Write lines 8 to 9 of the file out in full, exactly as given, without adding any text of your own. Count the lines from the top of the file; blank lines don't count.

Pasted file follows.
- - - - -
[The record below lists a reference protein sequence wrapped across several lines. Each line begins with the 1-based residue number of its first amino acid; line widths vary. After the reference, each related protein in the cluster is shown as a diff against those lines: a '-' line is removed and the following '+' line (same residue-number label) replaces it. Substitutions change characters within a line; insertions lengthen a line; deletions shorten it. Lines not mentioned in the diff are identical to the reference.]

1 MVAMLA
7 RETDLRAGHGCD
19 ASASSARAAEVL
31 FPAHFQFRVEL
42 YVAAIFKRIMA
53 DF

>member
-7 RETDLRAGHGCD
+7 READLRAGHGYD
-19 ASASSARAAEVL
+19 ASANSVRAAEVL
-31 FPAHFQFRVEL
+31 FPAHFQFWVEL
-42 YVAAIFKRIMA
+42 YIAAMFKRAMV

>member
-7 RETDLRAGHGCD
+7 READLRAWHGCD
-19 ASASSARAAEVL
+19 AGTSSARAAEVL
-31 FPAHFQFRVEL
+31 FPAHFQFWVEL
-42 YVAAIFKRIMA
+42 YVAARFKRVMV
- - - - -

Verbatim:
>member
-7 RETDLRAGHGCD